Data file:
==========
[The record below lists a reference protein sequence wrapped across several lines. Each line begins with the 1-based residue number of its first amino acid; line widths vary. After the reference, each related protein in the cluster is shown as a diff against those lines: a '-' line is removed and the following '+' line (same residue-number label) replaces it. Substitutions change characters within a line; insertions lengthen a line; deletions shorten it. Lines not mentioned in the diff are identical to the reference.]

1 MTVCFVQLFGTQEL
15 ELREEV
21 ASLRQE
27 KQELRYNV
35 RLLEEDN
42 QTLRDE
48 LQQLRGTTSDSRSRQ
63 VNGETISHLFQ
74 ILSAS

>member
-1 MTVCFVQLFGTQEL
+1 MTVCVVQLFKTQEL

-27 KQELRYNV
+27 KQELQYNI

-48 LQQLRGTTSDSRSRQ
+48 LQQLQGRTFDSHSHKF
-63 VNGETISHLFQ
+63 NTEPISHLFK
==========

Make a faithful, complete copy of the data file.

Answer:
[The record below lists a reference protein sequence wrapped across several lines. Each line begins with the 1-based residue number of its first amino acid; line widths vary. After the reference, each related protein in the cluster is shown as a diff against those lines: a '-' line is removed and the following '+' line (same residue-number label) replaces it. Substitutions change characters within a line; insertions lengthen a line; deletions shorten it. Lines not mentioned in the diff are identical to the reference.]

1 MTVCFVQLFGTQEL
15 ELREEV
21 ASLRQE
27 KQELRYNV
35 RLLEEDN
42 QTLRDE
48 LQQLRGTTSDSRSRQ
63 VNGETISHLFQ
74 ILSAS

>member
-1 MTVCFVQLFGTQEL
+1 MTVCVVQLFKTQEL

-27 KQELRYNV
+27 KQELQYNI

-48 LQQLRGTTSDSRSRQ
+48 LQQLQGRTFDSHSHKF
-63 VNGETISHLFQ
+63 NTEPISHLFK